And maybe, by going back to where the future should have started, but never really did, we can dream a way into the future that we might yet live to deserve? Seeing the Enterprise destroyed hurt. The future was a human race that had perfected itself, but which also felt comfortable—for white men—because not so much had changed. Uhuru was a service worker and Worf was a punching bag; when the show made a black captain, was it a coincidence that the show also became “darker” and less optimistic, when its characters started to be “flawed” and “ambiguous”? The visuals of the crew staring up at their home, in flames, wordless, mute; it’s a payoff the show earned by building a home, for years, for them to mourn. First, I won’t lie, I am left a little raw, a little tired, a little drained by that first two-part episode. But to get there—and I have to say this as clearly as possible—this show needs to clean up its fucking act with respect to the deeply racist portrayal of its Klingons. Is it a step forward or back? It hurts. Rather than recap one show, however, we’ll be checking in regularly with a variety of shows and topics throughout the fall. It’s a pretty damned competent show, with strong actors and high production value, and that has to be said. The dialogue is wooden and poorly delivered, but the visuals are spectacular; My God, says Kirk, what have I done? As the first Star Trek from the Peak TV era, it benefits from the much higher bar we now have for TV, and it almost totally lacks the Completely Hokey Dumb and Bad Star Trek Moments that you used to have to just sort of grin and shrug at (watch any but the very, very best Star Trek episodes and see how long it takes for them to throw some piece of utter trash on the screen, the answer might surprise you; call it “campy” if you want, but a lot of times it’s just incompetent writing, production, and acting, and Star Trek has been those things so many, many times). Looking back from two decades later, Next Generation (1987–94), Deep Space Nine (1993–99), and Voyager (1995–2001) feel like a single continuous 1990’s moment, a moment that began in a renewed liberal optimism for multiculturalism and progress and the general advancement of humanity. The question I must therefore beg us to ask is: What happened to the next next generation? Discovery lives in a different kind of present, when we know better than to think that we are already great. I buy her as someone who can carry this series—who will grow into the role—and that’s all we need right now. I want the utopian vision we used to have; I miss the relief of seeing the future perfect on screen, arrived and triumphal, and I mourn its absence. And the fact that the single character carrying the franchise is a black woman—and that we will see her grow to be worthy of her captaincy, rather than being handed it, at the start of the series—well, there is a lot to say about that today. Enterprise and Battlestar Galactica have a retro technological realism in common—which The Expanse has recently perfected—and while the new Star Trek movies and Discovery have a much more glossy, scintillating, and saturated feel, they are technically throwbacks to a time before the 1990’s, back to the era of Captain Kirk, when Picard still had hair. It was the show that suggested that maybe we weren’t all destined to progress forward, forever, and that maybe the future wouldn’t be a gently increasing harmony and understanding for all; at its most subversive, it allowed itself to suggest that humanity’s crimes of violent exploitation would be what destroyed us. We could all work and learn and grow and love, together. We really did need that, of course. The most wonderful thing about Star Trek was always its vision of a utopian socialist family workplace, a future in which everyone worked and lived together and could figure out, as a group, how to reconcile its differences. It even built itself on the conceit that networked computers would be the thing that would destroy us, and that only a pre-networked museum piece could survive the coming deluge. There was no more progress, just more reboots of the same. It’s hard to believe that a baby who was born the fateful day that theme song was debuted is now old enough to drive, and the fact that there are probably actors on Discovery who were too young to remember it makes me feel so, so old. We were alone in the universe. I refer, of course, to this theme song. In that sense, the fact that Michael Burnham will have to work ten times as hard to get where Kirk and Picard had the privilege of starting; that she will have to survive disgrace and incarceration to find that family, that home will burn down before we can try to find another one, well… all of that makes me sad. There is work to do. But it was always too easy. Maybe Star Trek’s future perfect was always hollow, a paper-thin smugness covering over a triumphalist presentism. I remain optimistic. Remember that? But maybe it had to die. It’s hard not to be, in the face of such beauty,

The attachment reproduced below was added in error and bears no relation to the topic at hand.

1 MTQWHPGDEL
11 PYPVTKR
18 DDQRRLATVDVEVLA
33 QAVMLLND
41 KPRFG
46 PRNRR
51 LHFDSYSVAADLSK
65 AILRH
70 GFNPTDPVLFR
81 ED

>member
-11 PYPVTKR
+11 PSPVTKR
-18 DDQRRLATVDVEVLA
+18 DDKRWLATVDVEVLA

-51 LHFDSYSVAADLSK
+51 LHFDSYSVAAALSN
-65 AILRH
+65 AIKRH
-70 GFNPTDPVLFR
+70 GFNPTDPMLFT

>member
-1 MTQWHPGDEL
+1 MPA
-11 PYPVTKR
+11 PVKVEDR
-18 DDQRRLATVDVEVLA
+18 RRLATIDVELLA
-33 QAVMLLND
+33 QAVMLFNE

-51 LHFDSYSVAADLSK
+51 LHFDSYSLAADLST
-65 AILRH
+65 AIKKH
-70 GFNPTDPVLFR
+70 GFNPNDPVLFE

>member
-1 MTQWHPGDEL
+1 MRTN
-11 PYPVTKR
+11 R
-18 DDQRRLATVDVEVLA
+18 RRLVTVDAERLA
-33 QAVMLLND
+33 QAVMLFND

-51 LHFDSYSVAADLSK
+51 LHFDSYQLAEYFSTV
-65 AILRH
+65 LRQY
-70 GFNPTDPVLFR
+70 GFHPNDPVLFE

Aaron But that theme song changed us, as a country and as a Star Trek fan community; it’s become a cliché to say it, but nothing would ever be the same again. How do we keep going after this? “How is Quantum Leap guy on television again?” I demanded, and, “Will someone please murder the man who composed that theme song?”